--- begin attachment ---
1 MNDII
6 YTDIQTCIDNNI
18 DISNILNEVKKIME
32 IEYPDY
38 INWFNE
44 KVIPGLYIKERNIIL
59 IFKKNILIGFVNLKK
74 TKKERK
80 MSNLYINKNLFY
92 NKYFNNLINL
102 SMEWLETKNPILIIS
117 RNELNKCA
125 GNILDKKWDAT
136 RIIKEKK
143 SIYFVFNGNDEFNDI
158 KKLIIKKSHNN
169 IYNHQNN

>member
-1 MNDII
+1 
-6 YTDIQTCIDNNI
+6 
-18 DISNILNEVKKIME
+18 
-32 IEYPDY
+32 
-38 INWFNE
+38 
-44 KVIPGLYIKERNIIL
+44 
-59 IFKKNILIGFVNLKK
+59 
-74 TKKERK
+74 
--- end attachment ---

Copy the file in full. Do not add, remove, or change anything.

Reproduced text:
1 MNDII
6 YTDIQTCIDNNI
18 DISNILNEVKKIME
32 IEYPDY
38 INWFNE
44 KVIPGLYIKERNIIL
59 IFKKNILIGFVNLKK
74 TKKERK
80 MSNLYINKNLFY
92 NKYFNNLINL
102 SMEWLETKNPILIIS
117 RNELNKCA
125 GNILDKKWDAT
136 RIIKEKK
143 SIYFVFNGNDEFNDI
158 KKLIIKKSHNN
169 IYNHQNN

>member
-1 MNDII
+1 
-6 YTDIQTCIDNNI
+6 
-18 DISNILNEVKKIME
+18 
-32 IEYPDY
+32 
-38 INWFNE
+38 
-44 KVIPGLYIKERNIIL
+44 
-59 IFKKNILIGFVNLKK
+59 
-74 TKKERK
+74 